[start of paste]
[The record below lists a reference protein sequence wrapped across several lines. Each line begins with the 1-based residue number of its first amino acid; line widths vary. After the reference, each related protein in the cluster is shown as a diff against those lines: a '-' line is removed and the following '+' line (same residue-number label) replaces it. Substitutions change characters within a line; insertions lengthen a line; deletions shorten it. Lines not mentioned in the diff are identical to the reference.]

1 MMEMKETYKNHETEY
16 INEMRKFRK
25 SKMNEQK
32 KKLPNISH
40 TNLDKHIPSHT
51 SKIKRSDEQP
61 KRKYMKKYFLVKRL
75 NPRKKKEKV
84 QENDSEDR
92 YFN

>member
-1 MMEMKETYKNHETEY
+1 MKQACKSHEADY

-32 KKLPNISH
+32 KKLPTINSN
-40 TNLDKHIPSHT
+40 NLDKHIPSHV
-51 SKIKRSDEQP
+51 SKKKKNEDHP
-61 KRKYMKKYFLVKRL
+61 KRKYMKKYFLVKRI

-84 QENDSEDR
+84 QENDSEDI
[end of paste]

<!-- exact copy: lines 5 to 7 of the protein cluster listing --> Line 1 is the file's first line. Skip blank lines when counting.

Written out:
32 KKLPNISH
40 TNLDKHIPSHT
51 SKIKRSDEQP